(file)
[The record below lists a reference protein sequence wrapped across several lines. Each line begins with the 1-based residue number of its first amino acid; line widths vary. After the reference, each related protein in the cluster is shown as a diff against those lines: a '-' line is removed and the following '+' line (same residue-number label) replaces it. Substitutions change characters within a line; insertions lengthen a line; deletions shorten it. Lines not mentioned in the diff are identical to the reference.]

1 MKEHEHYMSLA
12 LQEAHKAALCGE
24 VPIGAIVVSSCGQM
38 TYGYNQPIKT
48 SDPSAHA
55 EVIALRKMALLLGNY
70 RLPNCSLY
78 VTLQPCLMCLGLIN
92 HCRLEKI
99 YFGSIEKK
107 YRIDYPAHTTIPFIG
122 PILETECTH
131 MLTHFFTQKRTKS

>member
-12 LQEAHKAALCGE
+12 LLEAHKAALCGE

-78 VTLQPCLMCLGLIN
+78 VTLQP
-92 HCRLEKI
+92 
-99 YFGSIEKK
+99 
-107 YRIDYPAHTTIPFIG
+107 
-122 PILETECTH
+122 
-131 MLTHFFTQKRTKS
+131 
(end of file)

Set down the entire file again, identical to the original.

[The record below lists a reference protein sequence wrapped across several lines. Each line begins with the 1-based residue number of its first amino acid; line widths vary. After the reference, each related protein in the cluster is shown as a diff against those lines: a '-' line is removed and the following '+' line (same residue-number label) replaces it. Substitutions change characters within a line; insertions lengthen a line; deletions shorten it. Lines not mentioned in the diff are identical to the reference.]

1 MKEHEHYMSLA
12 LQEAHKAALCGE
24 VPIGAIVVSSCGQM
38 TYGYNQPIKT
48 SDPSAHA
55 EVIALRKMALLLGNY
70 RLPNCSLY
78 VTLQPCLMCLGLIN
92 HCRLEKI
99 YFGSIEKK
107 YRIDYPAHTTIPFIG
122 PILETECTH
131 MLTHFFTQKRTKS

>member
-12 LQEAHKAALCGE
+12 LLEAHKAALCGE

-78 VTLQPCLMCLGLIN
+78 VTLQP
-92 HCRLEKI
+92 
-99 YFGSIEKK
+99 
-107 YRIDYPAHTTIPFIG
+107 
-122 PILETECTH
+122 
-131 MLTHFFTQKRTKS
+131 